Updated March 24 at 6:27pm

Treasures awaiting discovery in university collections

‘I don't think most people on campus have any idea of what’s here’


There are some 300,000 rare books inside Brown University’s John Hay Library. For the last 20 years Marie Malchodi, one of the university’s book-conservation technicians, has helped to preserve and protect them and the untold treasures they may keep.

Over two decades she’s discovered numerous interesting and sentimental items hidden inside - many of which have made their way into the staff’s collection and inspired stories of their own.

While working on a medical textbook once belonging to an 18th-century alumnus, she made a discovery that thrust her, her co-workers and the library into the public spotlight.

Inside an 1811 edition of “The Modern Practice of Physics” by Robert Thomas owned by Solomon Drowne, class of 1773, was a print depicting John the Baptist and Jesus in the Jordan River signed ‘P. Revere Sculpt’ – as in Paul Revere.

It was later determined the print is one of only five such in existence and not entirely characteristic of Revere’s best-known work, further amplifying its significance.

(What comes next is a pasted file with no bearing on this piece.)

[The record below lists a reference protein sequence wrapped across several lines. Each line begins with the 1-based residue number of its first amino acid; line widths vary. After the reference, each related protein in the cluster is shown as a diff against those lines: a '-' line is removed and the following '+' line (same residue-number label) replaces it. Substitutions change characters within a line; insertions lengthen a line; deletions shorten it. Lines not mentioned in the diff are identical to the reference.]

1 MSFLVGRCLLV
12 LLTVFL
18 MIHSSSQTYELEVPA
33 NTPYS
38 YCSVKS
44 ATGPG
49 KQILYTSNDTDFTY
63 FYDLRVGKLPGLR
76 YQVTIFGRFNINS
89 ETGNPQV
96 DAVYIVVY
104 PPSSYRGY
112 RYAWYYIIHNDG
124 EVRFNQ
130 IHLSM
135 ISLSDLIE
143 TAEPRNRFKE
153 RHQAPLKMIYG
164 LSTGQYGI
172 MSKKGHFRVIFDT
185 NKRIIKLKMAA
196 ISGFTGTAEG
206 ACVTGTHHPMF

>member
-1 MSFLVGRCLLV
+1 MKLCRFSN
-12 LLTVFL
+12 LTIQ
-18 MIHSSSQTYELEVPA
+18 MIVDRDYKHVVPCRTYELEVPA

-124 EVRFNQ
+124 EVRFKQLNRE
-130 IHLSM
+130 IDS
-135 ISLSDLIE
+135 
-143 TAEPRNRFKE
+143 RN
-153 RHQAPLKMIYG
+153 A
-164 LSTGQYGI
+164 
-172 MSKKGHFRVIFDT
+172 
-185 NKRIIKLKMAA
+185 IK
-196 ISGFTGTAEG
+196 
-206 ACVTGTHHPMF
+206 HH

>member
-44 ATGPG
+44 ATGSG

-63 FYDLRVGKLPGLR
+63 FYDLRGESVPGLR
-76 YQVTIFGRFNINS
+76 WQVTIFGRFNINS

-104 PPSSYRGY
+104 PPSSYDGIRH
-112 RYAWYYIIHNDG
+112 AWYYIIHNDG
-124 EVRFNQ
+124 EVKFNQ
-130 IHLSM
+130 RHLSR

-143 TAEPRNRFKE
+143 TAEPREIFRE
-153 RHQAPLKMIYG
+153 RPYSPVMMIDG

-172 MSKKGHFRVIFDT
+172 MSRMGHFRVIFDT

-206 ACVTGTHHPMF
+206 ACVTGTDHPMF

PBN: What was your first thought on finding the print?

MALCHODI: I didn’t take it in as a whole at first. I have a tendency to work at details. I saw what was [to me] this really strange composition. The perspective [was] primitive almost. It was probably only after I noticed all the details that I saw the name [Paul Revere] and thought, wow, I didn’t know he did this kind of work. I was sort of stunned.

PBN: Did you have any idea of the print’s significance or of the attention you would receive from this?

MALCHODI: I had no idea that it was a very rare or one of the rarest [Revere] prints. I brought it to Richard [Noble, the library’s rare-materials cataloguer] and he was able to find information about it almost immediately. I had no idea this would happen at all. It was very exciting when we found it.

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